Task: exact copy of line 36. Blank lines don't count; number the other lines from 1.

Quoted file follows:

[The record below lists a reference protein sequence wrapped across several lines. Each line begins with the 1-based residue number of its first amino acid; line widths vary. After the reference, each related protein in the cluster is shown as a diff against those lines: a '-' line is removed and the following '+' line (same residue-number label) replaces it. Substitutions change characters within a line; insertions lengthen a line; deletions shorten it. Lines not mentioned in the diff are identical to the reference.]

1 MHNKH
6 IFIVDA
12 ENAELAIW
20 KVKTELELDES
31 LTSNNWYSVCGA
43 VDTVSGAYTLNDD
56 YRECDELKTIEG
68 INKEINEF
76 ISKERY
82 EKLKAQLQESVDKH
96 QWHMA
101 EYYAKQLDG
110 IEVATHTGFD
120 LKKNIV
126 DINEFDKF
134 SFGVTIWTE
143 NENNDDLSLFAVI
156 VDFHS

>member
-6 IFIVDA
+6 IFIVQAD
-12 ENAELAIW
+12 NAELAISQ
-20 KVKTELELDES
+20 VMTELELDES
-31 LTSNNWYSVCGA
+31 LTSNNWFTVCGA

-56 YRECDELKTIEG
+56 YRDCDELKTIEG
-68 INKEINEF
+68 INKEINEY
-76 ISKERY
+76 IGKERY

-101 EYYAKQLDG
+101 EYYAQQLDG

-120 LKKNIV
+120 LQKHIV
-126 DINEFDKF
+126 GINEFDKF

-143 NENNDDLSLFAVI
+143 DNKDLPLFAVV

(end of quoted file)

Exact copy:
+101 EYYAQQLDG